After one week of pounding Hamas targets from the air, the Israel Defense Force sent columns of tanks, armored personnel carriers and heavy artillery into the Gaza Strip under the cover of darkness Saturday night.

Reportedly backed up by helicopters, the onslaught of troops and machinery followed a steady bombardment of targets by Israeli mortar crews on the other side of the border. The operation is designed “to strike a direct and hard blow against Hamas, while increasing the deterrent strength of the IDF, in order to bring about an improved and more stable security situation,” said a statement from the military spokesperson’s office.

The ground incursion – which followed a steady buildup of forces – came after an onslaught of Palestinian rocket attacks on southern Israeli communities throughout Shabbat.

Saturday morning, one woman suffered shrapnel wounds when a rocket destroyed her home in Netivot. In addition, two people were wounded when a long-range rocket inflicted a direct hit on an eight-story building in the coastal city of Ashdod. On Friday, Palestinians fired 36 rockets from the Gaza Strip, The Jerusalem Post reported.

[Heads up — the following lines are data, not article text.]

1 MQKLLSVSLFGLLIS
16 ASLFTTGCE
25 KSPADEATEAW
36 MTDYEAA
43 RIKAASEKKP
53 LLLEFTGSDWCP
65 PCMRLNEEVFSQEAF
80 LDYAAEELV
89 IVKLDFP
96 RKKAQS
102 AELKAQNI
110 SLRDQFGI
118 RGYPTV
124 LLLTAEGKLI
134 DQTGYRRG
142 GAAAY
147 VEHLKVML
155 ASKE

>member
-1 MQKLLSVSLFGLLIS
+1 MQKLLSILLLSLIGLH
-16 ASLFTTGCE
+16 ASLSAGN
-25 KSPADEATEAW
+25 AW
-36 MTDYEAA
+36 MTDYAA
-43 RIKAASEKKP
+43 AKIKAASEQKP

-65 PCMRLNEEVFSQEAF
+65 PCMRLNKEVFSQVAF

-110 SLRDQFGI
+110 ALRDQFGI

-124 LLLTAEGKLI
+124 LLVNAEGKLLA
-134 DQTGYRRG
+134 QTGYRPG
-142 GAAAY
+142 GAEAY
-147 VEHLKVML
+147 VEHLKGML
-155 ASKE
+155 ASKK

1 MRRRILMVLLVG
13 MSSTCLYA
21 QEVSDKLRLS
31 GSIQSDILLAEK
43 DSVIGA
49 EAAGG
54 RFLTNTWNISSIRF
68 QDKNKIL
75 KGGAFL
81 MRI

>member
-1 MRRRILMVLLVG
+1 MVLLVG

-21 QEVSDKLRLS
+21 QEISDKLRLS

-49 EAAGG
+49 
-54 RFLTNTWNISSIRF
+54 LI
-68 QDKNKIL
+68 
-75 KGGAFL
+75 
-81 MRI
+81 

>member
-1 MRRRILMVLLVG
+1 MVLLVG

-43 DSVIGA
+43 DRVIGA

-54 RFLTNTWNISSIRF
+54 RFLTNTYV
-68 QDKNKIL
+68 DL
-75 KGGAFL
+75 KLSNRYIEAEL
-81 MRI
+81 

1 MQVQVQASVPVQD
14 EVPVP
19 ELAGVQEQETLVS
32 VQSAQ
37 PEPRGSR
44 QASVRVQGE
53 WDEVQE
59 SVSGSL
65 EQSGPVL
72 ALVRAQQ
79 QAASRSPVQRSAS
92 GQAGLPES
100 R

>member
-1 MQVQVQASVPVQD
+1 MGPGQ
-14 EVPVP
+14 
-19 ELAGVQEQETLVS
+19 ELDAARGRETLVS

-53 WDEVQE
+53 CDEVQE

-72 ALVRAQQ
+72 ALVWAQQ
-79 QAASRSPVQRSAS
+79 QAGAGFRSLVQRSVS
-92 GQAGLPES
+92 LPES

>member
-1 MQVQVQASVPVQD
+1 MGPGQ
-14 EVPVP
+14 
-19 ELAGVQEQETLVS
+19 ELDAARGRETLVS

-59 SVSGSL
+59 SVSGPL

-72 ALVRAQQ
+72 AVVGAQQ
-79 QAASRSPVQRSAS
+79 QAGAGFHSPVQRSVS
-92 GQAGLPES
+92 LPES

Rabbi Schneur Goodman, director of Chabad-Lubavitch of Ashdod, said that things had been relatively quiet since Thursday afternoon, up until an air raid siren interrupted morning services.

“Everything’s fine until you hear that siren, followed by a boom,” said the rabbi. “It was quiet at the end of the week, but we all knew it was just a matter of time.”

Despite the crisis, some 45 people attended Shabbat morning prayer services at the Chabad House, said Goodman. When the siren went off, they sought shelter in a hallway, and then returned to the synagogue.

An Israeli soldier dons tefillin during a visit by Chabad-Lubavitch emissaries to his base near the Gaza Strip. (Photo: Meir Alfasi)
An Israeli soldier dons tefillin during a visit by Chabad-Lubavitch emissaries to his base near the Gaza Strip. (Photo: Meir Alfasi)

Rabbi Menachem Kutner, director of Chabad’s Terror Victims Project, said that he will spend much of Sunday visiting those injured in the Saturday attacks. He characterized as miraculous the relatively low count of injuries in the eight-day crisis.

“Thank G‑d, there are a lot of miracles taking place,” he said. “The woman from Netivot suffered burns and some shrapnel struck her leg, but it’s a light injury.”

In the central village of Kfar Chabad, meanwhile, Rabbi Aharon Prus was spending Saturday night coordinating efforts on the part of the Chabad-Lubavitch Youth Organization to provide encouragement to soldiers now operating in Gaza.

“Our priority is to do what we can to give them spiritual strength,” said Prus, who oversaw a Friday distribution of challahs, wine and candles in advance of Shabbat. “We will continue to be there with them.”